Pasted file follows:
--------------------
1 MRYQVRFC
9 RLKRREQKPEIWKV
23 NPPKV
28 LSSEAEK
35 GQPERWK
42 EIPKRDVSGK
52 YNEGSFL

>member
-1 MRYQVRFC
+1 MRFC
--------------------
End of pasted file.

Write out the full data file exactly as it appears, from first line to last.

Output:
1 MRYQVRFC
9 RLKRREQKPEIWKV
23 NPPKV
28 LSSEAEK
35 GQPERWK
42 EIPKRDVSGK
52 YNEGSFL

>member
-1 MRYQVRFC
+1 MRFC